Most of the hypocrites were Jews. Of these the same surah devotes 13 ayat to describe them. They claim that they are believers, while in reality they are not. They try to deceive Allah and His Messenger, but they unwittingly 47 deceive themselves. They are sick of heart, and Allah has increased that sickness, and they shall suffer severe torment since they are liars. If they are told not to spread corruption 48 in the land, they answer that they are sincere reformers. 49 In fact they are the source of corruption but they do not feel it. If they are told to believe as the believers have done, their answer is "Shall we believe as these fools have done?" In fact, it is they who are the real fools without knowing it. If they meet the believers, they say "We are also believers", and when they are alone with their Satans, they say, "We are one with you. We are only mocking 50 the believers.". Allah mocks them and prolongs 51 their tyrannous 52 folly. 53 Those have bought error for guidance; so their bargain 54 is sure loss, and they cannot be rightly guided.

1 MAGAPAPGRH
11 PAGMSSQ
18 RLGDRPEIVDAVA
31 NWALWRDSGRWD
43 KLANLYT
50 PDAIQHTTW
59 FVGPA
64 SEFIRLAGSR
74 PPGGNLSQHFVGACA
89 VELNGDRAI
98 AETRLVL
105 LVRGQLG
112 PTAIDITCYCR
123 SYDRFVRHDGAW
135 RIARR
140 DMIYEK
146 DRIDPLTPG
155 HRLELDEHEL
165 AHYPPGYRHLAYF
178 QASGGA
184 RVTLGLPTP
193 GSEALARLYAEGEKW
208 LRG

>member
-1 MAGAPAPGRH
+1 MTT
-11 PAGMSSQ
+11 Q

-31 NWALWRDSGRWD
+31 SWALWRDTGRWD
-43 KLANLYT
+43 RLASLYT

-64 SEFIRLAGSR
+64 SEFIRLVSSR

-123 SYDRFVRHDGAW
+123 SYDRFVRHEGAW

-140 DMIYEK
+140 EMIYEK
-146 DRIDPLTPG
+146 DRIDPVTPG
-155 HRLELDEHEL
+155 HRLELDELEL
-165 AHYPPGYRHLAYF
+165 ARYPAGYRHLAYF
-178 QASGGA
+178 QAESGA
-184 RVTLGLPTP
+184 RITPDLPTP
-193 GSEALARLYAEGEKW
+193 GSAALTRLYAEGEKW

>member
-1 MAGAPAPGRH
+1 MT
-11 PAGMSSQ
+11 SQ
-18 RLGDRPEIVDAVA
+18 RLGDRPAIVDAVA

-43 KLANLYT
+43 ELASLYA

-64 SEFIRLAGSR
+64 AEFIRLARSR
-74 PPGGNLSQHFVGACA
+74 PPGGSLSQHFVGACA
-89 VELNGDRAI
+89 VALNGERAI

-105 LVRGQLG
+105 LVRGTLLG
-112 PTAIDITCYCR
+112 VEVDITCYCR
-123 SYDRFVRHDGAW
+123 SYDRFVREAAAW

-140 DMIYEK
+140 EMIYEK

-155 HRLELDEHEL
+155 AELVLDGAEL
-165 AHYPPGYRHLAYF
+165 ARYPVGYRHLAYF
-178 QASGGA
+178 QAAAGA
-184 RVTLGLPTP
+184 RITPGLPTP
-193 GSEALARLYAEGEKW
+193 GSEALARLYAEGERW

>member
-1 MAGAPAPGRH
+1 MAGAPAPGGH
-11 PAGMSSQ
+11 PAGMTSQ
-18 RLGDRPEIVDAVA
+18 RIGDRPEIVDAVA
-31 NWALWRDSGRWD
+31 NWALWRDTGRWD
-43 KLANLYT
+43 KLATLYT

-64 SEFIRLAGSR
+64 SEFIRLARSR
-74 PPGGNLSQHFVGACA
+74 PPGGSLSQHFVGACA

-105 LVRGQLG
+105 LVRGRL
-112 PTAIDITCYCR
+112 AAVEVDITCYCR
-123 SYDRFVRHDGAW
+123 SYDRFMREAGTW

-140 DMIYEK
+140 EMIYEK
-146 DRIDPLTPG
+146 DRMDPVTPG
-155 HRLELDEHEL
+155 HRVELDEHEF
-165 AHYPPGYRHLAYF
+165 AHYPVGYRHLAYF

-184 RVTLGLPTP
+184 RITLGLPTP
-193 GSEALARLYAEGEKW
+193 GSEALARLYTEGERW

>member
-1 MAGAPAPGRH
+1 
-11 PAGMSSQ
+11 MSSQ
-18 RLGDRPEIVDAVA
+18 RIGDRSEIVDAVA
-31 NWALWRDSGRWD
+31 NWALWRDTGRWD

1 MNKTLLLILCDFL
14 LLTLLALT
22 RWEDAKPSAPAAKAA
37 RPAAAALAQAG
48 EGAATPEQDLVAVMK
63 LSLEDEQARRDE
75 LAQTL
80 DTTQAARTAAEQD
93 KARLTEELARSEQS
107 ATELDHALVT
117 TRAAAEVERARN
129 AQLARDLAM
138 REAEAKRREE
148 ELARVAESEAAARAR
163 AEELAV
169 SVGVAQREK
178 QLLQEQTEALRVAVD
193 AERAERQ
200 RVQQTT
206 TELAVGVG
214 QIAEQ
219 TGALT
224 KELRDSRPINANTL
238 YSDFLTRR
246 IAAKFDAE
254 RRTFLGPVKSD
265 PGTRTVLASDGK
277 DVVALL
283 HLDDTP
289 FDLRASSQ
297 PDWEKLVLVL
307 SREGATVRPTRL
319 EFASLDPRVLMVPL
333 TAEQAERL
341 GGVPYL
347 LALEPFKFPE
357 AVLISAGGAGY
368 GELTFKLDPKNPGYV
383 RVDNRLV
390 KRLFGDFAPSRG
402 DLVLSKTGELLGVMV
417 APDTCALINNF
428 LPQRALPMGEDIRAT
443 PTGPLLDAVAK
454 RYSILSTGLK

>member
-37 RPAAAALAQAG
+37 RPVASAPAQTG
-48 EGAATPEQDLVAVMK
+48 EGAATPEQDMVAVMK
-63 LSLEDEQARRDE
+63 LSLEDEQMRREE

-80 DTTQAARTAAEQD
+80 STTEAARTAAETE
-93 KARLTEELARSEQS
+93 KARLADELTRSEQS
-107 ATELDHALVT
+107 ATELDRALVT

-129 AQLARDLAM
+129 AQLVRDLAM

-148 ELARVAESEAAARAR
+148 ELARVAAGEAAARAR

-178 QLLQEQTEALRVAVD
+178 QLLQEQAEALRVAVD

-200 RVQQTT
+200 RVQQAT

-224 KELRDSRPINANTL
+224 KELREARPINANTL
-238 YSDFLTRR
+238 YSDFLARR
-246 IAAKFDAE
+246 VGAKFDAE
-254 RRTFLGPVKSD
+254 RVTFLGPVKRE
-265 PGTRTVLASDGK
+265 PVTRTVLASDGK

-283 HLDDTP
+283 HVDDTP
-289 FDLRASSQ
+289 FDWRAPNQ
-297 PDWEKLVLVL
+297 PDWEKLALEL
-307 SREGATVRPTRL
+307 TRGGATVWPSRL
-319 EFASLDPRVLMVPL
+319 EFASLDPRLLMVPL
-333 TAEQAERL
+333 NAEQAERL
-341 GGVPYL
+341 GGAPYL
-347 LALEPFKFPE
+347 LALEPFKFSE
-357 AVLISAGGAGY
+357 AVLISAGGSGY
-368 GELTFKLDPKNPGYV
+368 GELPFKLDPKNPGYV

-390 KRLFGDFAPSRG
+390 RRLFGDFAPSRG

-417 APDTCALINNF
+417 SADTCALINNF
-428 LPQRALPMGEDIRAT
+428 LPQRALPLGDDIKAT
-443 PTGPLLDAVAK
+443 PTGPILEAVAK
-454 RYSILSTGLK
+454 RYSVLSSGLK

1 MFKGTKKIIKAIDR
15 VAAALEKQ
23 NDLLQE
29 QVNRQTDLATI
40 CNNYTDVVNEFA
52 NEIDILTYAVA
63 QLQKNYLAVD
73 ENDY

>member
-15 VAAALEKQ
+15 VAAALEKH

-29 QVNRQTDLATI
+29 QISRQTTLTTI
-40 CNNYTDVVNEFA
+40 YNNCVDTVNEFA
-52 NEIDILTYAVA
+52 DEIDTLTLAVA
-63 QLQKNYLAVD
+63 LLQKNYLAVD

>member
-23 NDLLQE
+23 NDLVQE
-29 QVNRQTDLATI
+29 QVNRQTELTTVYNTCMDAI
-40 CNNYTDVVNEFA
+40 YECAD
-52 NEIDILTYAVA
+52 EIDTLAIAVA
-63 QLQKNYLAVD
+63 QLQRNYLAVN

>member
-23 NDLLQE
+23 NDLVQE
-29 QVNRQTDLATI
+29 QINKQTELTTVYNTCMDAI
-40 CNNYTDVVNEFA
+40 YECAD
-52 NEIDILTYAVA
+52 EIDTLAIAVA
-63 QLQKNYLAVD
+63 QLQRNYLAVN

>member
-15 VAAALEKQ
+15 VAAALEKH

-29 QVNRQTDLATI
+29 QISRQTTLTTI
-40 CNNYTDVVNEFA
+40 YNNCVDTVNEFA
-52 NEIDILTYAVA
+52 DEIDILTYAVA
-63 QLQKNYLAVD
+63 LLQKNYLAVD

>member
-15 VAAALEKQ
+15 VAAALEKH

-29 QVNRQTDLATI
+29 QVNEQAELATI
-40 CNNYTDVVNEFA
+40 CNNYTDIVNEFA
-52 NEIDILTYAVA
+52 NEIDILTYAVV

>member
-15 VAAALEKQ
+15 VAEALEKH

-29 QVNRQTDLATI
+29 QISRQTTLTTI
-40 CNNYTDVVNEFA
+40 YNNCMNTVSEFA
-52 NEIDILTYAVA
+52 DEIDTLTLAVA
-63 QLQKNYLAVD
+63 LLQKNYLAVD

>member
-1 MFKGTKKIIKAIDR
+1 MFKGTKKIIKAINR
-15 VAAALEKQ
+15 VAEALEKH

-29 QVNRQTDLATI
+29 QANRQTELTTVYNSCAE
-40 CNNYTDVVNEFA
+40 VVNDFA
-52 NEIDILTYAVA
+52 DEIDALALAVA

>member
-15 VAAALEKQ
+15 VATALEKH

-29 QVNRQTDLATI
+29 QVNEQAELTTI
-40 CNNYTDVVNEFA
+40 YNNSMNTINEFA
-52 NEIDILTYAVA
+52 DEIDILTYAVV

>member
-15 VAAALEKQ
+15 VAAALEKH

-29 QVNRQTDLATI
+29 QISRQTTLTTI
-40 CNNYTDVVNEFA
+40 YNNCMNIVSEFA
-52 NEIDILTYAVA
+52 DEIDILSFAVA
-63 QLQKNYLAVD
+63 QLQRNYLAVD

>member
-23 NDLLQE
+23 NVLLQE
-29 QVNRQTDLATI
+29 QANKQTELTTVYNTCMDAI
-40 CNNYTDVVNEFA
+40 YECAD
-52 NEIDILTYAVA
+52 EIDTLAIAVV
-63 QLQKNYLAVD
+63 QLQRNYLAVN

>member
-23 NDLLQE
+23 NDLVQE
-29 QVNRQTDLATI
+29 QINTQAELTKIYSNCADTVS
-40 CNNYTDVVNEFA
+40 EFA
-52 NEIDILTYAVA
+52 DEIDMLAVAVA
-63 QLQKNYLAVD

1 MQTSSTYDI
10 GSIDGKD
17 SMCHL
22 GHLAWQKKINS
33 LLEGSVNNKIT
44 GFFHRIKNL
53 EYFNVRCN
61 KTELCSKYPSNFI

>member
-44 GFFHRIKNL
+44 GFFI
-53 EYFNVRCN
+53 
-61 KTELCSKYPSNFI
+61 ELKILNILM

4. Muhammad and Ibrahim

(a) Ibrahim is the ancestor 55 of Muhammad, and Muhammad was an answer to Ibrahim's supplication 56 of old:

"Our Lord! And raise up in their midst a messenger from among them who will recite to them Your verses (revelations), and will teach them the Book and wisdom and cleanse them. Surely You are The Mighty, The Wise". (Al-Baqarah, 129).

This supplication was granted Ibrahim centuries later when Muhammad was born to proclaim to the pagan 57 Arabs and the whole world the message of Islam.